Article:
Could I maybe make small -medium pieces out of RK? I can probably work it like hard clay.

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Smckinney07 Posted 18 Jul 2013 , 7:27am
post #9 of 17

AYes people use RKT all the time! Some people use styrofoam balls or pieces-that's obviously not edible lol. I love modeling chocolate, if your hands are typically very warm you could wear gloves I usually don't though. I was making a scary tree for a Halloween cake and I started with a square piece of styrofoam (covered in Saran wrap so it didn't get into my tree) I stick a dowell inside about as thick as my cake was going to be and started wrapping modeling Choc around it. I would work on it a bit, then walk away for a bit so it could firm back up (because your hands can make it melt) work some more...score it with a tool that looks like a paintbrush of wires.

I know ChokoLate works strictly with modeling chocolate. In her tutorials Verusca Walker uses fondant with tylose powder mixed in and TorteD's looks like fondant/Gumpaste but I'm not positive. You can always message them and ask. That's why I suggested trying different mediums, I'm sure you'll find a favorite. I like fondant mixed with modeling chocolate to cover my cakes and make drapes/swags/pearls, I like modeling chocolate for some things and Gumpaste for high heels and ruffles, so experiment. The thing about plain modeling chocolate for figurines is you can't use regular gel colors to paint features like eyebrows, you have to use special paint for chocolate so there's something to consider when purchasing supplies.

If you wanted to show me some of your pics just email me [email protected]

Oh you asked about refrigerating modeling Choc decorations, you can just leave them out on your workspace they'll harden on their own (same for fondant and Gumpaste which usually take longer...days even depending on what your making) just make sure to keep them in a cool room and out of direct sunlight (it can make some fondant colors fade). Hope that helps!

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madmay Posted 18 Jul 2013 , 4:18pm
post #10 of 17

Thank you so much for all the input. I'm going to experiment now with some of them. I don't live anywhere near any stores...closest is 100 miles, but I'll check the internet. First I'll try what I have here. Will send you some pictures of some things I have done.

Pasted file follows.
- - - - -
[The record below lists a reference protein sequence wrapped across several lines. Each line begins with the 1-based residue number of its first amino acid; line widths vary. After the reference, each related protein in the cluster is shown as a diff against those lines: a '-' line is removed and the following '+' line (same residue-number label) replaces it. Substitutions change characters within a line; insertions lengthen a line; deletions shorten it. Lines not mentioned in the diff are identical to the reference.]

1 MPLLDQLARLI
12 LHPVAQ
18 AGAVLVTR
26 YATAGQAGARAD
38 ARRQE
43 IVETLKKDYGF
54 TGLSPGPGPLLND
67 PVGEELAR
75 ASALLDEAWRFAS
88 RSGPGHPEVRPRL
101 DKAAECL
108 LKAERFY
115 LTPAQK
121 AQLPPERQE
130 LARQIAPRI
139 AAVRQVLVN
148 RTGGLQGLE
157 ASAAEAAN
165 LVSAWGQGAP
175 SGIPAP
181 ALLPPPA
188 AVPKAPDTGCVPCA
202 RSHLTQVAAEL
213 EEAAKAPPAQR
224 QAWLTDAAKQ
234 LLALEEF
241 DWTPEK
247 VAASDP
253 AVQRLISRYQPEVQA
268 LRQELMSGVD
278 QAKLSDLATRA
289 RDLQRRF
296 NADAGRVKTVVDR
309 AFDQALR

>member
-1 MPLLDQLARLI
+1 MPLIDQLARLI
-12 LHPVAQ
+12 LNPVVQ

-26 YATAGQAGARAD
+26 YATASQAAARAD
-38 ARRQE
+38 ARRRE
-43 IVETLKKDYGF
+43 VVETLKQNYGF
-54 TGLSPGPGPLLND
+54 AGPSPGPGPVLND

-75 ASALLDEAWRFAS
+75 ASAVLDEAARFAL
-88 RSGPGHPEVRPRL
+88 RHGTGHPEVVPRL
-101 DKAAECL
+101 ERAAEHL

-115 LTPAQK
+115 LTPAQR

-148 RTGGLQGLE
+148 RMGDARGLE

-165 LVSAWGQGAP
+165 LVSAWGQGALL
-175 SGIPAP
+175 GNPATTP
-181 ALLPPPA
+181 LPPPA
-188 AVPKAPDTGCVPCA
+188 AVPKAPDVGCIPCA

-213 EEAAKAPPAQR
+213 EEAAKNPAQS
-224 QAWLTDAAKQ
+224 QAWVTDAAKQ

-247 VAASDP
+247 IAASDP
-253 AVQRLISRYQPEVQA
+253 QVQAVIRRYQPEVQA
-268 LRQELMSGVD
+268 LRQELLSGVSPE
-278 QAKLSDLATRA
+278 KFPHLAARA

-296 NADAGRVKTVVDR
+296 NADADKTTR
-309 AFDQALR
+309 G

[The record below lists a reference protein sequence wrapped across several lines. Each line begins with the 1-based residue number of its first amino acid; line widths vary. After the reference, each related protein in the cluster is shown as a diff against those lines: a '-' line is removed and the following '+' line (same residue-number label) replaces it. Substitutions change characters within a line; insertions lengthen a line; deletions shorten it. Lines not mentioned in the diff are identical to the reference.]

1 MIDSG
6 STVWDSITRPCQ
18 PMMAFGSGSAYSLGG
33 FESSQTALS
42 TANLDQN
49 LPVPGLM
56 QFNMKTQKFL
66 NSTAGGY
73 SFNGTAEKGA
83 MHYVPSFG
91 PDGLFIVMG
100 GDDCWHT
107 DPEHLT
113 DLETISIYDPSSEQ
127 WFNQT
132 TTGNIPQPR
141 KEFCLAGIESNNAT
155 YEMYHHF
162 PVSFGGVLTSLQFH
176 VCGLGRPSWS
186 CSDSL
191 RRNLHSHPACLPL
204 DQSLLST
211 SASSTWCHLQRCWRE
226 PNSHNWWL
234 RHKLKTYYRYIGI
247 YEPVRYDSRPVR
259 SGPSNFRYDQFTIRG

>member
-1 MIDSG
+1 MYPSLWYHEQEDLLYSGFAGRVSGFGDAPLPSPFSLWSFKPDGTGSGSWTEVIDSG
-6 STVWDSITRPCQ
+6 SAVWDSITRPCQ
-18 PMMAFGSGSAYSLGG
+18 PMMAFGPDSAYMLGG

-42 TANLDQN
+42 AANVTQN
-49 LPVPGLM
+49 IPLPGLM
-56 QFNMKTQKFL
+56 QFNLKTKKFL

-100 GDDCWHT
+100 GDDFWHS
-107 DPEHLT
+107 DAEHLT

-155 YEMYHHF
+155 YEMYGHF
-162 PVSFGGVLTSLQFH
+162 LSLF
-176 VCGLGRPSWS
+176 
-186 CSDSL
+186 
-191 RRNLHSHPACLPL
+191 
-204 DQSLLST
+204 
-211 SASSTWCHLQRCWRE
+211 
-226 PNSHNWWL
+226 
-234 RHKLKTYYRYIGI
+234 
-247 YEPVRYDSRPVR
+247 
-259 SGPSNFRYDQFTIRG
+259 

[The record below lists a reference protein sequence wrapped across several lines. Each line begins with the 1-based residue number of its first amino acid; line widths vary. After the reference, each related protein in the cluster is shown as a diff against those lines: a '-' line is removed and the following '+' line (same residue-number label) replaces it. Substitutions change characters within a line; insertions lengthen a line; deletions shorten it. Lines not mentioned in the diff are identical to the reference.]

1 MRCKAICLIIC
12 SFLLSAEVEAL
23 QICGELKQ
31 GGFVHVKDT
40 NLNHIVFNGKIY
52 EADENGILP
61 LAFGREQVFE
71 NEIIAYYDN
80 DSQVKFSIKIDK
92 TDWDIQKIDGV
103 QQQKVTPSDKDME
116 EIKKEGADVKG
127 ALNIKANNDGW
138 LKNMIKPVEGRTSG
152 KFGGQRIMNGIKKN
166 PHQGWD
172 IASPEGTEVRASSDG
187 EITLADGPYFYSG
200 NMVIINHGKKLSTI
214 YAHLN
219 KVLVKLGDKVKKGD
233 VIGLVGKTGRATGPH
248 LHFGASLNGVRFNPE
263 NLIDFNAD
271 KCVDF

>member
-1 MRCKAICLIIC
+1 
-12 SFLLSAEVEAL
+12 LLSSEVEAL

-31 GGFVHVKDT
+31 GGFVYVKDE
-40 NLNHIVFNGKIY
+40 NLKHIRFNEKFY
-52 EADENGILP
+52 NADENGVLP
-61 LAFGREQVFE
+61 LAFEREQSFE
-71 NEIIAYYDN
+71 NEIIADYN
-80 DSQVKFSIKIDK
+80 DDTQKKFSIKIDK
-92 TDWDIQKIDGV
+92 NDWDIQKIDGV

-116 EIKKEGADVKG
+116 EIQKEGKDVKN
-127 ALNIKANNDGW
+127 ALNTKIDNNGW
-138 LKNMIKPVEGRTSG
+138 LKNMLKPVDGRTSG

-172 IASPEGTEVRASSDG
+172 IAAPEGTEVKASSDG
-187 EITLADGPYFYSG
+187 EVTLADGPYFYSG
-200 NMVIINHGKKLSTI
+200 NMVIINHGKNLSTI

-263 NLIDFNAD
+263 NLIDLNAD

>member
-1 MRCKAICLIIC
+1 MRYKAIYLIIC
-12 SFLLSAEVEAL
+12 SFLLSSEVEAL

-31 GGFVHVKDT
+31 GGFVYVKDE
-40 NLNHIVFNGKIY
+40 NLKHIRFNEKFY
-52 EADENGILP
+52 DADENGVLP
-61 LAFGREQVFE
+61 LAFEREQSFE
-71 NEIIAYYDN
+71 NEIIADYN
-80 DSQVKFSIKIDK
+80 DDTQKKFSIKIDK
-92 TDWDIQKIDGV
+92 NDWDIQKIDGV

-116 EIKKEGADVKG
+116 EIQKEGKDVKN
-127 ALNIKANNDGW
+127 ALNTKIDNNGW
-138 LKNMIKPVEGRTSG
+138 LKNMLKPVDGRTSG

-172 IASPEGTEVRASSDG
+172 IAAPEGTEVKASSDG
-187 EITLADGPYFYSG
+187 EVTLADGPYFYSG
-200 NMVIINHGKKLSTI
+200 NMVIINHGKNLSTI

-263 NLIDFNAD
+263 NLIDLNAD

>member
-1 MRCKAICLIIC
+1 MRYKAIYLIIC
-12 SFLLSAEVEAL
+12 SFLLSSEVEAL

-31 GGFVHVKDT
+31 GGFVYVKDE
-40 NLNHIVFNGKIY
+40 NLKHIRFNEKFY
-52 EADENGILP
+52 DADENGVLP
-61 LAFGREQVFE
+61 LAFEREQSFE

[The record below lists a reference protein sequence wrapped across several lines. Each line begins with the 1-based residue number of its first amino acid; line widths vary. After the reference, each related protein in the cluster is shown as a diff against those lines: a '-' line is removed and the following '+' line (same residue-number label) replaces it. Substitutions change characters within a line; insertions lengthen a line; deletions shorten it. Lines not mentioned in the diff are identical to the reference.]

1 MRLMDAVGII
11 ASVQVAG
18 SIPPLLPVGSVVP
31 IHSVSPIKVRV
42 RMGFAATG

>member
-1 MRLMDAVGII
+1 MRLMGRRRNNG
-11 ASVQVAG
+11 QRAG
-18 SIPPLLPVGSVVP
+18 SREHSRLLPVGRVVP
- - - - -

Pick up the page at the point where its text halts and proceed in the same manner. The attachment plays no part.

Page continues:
Again, Thank you so muchicon_razz.gif

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Smckinney07 Posted 18 Jul 2013 , 4:30pm
post #11 of 17

AI have to order everything too. But you can find recipes for everything too. There are tutorials via YouTube, CakeCentral, everywhere online. Good luck! Looking forward to seeing your pics

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Smckinney07 Posted 18 Jul 2013 , 4:34pm
post #12 of 17

AOh something else I wanted to tell you about your decorations. I can't remember which site, but I'm sure many people do it, but I saw on someone's blog where they sell custom made fondant decorations and also offer clay figurines (especially for wedding toppers, like couples). If stored properly they can both last a long time but some people prefer their clay figurines, so that's something you could consider! Just use different tools ;)

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madmay Posted 7 Nov 2021 , 5:25pm
post #13 of 17


Years. sorry. Have been into steam punk and a neat deal where you sculpt on canvas.That one is neat.

I still make my clay figures but still stick to clay so they have something to keep forever, unless they break it. Have some neat tutorials on TOUTUBE, especially for making the clay extra strong like for bracelets and such.

I do want to know what kind of fondant people use. Wiltons tastes so bad to me, I've made marshmallow fondant but would like to buy some already made like Wiltons.

I know you may not be here anymore but wanted to say thank you. I'm also disabled so takes a good day to do the cute.


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littlejewel Posted 7 Nov 2021 , 6:48pm
post #14 of 17

I would like to check out your tutorials and give you some likes. SandraSmiley, a Cakecentral member does some amazing work. I liked the Michelle Foster's recipe the best. I don't like the taste of Wilton or Satin ice.

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-K8memphis Posted 8 Nov 2021 , 5:49pm
post #15 of 17

i usually used satin ice but i used the massa type fondant too -- pricey but great to work with -- could be rolled real thin, melded well with the buttercream

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SandraSmiley Posted 9 Nov 2021 , 5:05pm
post #16 of 17

I hate freakin' fondant, period!  To me, all of it tastes like a slick, slimy mess.

Thanks for the sweet compliment, littlejewel!  I have made a few models with clay, but I don't like the feel or the smell, so I stick to modeling chocolate.  Unless it gets hot, it lasts indefinitely. 

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SandraSmiley Posted 9 Nov 2021 , 5:06pm
post #17 of 17

By the way, I used the same tools for clay as for modeling chocolate.